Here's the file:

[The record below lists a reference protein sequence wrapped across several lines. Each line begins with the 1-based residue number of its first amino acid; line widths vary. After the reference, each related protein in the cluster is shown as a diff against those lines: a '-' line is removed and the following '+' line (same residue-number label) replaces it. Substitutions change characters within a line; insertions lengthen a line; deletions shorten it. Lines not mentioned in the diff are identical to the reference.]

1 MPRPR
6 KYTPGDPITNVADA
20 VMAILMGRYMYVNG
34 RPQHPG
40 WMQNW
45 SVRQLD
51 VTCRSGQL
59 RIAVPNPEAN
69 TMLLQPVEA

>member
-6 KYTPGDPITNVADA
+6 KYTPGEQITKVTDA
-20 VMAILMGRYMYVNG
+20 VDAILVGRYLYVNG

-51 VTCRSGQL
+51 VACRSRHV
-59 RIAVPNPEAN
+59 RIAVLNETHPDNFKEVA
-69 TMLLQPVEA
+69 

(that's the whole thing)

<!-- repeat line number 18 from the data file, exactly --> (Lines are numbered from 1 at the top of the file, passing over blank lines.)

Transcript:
-59 RIAVPNPEAN